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Back to basics, part two – by David Wagstaff AAE MIMI Master Technician


In this article, I’d like to continue to discuss some electrical circuit basics. Without a thorough understanding of the fundamentals, we struggle to understand the more complex areas of diagnosis. In particular, I am going to discuss temperature sensors, how they work and how best to test them.

In its most basic form, a temperature sensor for many automotive applications is a variable resistor, whose resistance varies with temperature. The most common type we deal with have what is known as a Negative Temperature Co-efficient (NTC), which means as the temperature of the sensor rises its resistance decreases. Typical resistances would be around 10,000 Ohms at 200C and dropping to 200 Ohms at 1000C, but check the manufacturer’s data for the model you are working on.

Screen Shot 2017-09-20 at 20.20.24This all sounds pretty straightforward but an engine control unit cannot directly measure resistance, so it needs some circuitry to convert the varying resistance into a format it can understand. Figure 1 shows a typical ECU temperature input circuit. It converts the variable resistance into a variable voltage, which in turn is converted to a digital reading via an Analogue to Digital Converter (ADC) within the control unit.




Screen Shot 2017-09-20 at 20.20.40For better clarity, I have redrawn the circuit in Figure 2. We can see that the fixed resistor and the temperature sensor are in series and form what is known as a voltage divider circuit. We have 5 Volts at the top and ground at the bottom. The voltage at the centre will vary, depending on the resistance of the temperature sensor.

Now, here comes the maths bit. The voltage at the centre can
be worked out using Ohm’s Law. We first need to know the total resistance of the circuit. R1+R2 = Rt (10,000 + 1,000 Ohms). From this we can work out the current flowing from 5V to ground. Ohm’s Law again gives us A = V / Rt. So, at 20C, the calculation would be A = 5 / 11,000 or 0.00045 Amps.

Now we know the current flowing through the circuit, we can work out the voltage drop across the temp sensor. So, using Ohm’s Law again, (we use just the resistance of the temp sensor in this calculation), V = A x R, (V = 0.00045 x 10,000) or 4.55 Volts. At 20C, the ECU would see approx. 4.5 Volts.

The calculations at 1000C would be; Rt = 1,200 Ohms. Current through the circuit A = 5 / 1200 = 0.00417 Amps. Voltage across the Temp Sensor V = 0.00417 x 200 = 0.84 Volts.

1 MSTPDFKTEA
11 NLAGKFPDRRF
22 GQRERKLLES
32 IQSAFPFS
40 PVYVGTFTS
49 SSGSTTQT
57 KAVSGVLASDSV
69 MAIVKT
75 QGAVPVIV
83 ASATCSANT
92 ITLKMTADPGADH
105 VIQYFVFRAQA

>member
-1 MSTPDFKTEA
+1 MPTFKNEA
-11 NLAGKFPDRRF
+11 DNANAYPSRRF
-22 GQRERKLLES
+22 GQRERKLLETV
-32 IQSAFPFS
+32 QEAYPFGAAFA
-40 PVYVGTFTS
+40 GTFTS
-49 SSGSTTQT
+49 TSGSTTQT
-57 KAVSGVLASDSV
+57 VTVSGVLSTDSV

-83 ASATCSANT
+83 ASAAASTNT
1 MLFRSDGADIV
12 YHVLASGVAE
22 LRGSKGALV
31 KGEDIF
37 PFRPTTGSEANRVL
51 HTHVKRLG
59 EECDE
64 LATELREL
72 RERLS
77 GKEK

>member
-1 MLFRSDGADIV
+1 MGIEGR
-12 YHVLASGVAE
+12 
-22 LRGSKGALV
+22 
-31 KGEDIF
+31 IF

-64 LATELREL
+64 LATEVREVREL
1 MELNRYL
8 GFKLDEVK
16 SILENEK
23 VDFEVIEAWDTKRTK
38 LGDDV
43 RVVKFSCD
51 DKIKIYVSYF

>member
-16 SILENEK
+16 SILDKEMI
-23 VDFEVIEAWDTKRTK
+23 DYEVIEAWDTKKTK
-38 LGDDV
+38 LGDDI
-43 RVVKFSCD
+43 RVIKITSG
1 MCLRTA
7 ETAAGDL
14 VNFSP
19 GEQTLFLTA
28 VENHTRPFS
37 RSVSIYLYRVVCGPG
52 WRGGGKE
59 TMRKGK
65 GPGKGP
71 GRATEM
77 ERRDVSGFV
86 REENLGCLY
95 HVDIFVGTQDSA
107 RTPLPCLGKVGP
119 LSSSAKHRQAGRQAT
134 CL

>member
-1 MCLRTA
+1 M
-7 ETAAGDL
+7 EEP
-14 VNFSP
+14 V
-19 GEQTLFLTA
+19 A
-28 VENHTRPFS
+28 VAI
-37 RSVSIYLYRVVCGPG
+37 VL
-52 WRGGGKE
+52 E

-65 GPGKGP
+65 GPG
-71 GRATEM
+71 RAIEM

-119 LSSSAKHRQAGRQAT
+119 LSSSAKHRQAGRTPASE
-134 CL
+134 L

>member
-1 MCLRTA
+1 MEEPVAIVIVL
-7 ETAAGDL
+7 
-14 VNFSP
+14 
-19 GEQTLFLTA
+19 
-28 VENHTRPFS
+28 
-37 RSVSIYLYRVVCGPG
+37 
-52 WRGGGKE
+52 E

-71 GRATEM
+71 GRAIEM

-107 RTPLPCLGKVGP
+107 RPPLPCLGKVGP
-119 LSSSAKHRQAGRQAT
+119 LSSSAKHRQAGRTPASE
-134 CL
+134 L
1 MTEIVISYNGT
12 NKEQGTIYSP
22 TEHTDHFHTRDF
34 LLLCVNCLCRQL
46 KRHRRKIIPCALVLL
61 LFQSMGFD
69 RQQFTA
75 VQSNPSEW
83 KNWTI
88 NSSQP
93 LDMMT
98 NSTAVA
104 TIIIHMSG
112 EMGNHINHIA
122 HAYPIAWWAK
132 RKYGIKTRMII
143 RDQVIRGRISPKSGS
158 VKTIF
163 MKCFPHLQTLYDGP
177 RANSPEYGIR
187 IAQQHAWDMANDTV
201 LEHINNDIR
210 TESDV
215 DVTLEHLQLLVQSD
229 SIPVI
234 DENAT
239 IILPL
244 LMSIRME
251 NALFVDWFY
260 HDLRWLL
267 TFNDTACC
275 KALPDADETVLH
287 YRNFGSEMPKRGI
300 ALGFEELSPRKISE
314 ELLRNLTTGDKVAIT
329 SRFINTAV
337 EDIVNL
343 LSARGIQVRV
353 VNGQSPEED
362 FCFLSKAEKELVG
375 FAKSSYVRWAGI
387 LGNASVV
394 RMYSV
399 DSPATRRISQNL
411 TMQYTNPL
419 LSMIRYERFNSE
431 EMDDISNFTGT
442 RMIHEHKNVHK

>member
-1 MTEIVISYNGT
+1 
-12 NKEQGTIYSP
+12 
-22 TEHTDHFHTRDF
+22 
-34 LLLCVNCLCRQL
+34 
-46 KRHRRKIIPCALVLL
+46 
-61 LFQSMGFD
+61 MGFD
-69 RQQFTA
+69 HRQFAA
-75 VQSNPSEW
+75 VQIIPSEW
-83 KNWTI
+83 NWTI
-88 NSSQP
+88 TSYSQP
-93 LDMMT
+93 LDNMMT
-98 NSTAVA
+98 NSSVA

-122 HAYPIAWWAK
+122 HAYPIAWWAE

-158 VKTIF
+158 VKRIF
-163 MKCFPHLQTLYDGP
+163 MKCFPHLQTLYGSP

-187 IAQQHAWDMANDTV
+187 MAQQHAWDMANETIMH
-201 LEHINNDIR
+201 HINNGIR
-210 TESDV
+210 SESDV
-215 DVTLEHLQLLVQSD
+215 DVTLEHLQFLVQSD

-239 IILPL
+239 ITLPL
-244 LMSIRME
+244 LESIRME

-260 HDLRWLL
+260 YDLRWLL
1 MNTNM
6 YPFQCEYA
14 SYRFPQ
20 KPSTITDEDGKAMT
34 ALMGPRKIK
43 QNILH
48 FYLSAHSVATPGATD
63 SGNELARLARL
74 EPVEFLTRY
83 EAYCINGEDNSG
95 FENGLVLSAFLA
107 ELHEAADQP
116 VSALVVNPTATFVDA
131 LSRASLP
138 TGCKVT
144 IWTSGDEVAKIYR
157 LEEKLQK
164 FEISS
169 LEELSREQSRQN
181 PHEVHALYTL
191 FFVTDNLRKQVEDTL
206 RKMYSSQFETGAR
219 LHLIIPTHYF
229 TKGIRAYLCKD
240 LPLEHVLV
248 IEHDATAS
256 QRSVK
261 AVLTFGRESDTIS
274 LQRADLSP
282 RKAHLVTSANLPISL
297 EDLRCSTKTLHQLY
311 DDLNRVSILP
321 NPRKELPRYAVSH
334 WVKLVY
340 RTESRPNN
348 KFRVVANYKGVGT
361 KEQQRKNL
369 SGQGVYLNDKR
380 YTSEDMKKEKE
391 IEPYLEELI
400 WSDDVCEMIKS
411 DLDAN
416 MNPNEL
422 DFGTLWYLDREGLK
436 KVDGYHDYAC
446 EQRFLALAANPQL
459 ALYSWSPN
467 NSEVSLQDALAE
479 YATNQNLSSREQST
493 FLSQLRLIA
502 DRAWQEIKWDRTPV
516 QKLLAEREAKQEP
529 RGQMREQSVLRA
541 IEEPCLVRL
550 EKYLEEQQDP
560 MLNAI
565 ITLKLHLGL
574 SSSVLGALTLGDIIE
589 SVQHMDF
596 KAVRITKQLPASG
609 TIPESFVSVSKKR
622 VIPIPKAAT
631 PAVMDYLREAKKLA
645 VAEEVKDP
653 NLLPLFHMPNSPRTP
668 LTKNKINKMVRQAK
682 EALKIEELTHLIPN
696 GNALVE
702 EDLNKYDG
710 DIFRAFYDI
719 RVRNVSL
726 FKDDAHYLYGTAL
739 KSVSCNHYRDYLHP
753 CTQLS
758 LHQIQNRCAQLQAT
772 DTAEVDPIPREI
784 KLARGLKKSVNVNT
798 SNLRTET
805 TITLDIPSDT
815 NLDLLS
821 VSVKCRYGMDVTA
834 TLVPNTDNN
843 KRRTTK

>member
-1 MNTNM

So now we know how the circuit works, what is the best method to test it?

The simplest and easiest way is via live data. By measuring the temperature close to the sensor with a thermometer and comparing the reading with live data, we can assess the whole circuit. We are looking for the readings to be within a few degrees of each other. If they are not in agreement, then we have a problem that needs further investigation.

If the reading isn’t correct then the live data should give you a clue as to what is happening. The minimum reading is usually around -400C and the max around 1500C. If you are seeing the minimum reading then the lower part of the voltage divider circuit has no resistance (short to ground); either the sensor has an internal short or the wiring has a short to ground. If you see the maximum reading then the lower part of the voltage divider has infinite resistance (open circuit); the sensor or wiring is open circuit.

If the reading is just inaccurate, the next step would be to carry out resistance checks on the sensor and compare those to the manufacturer’s data. They normally give several readings at different temperatures for you to be able to check and compare. Any difference to the data would obviously mean the sensor is faulty and requires replacement.

What other things could you test? Well you could measure the voltage at the sensor. With the cable disconnected, one wire will go ground through the control unit and the other will go to the fixed resistor. As I mentioned last month, without current flow there will be no voltage drop; the circuit is now not under load, so there will be no voltage drop across the resistor that forms the top half of the voltage divider. What you will measure is a voltage fairly close to the regulated 5V supply.

If you want to really go to town, you can back-probe the sensor and use a Scope to monitor the voltage over a long time base of say 200s per division, giving around 30 mins on the screen. I have caught a few anomalies like this, such as a Peugeot 206 that would stall at certain temperatures. Live data was too slow to show up the issue but the scope showed the sensor intermittently shorting internally.

Although it may seem like a fairly simple circuit, there is a little more to it than first meets the eye and the principles can be applied to other circuits with the car. I hope this information has helped to increase confidence in your test procedure.


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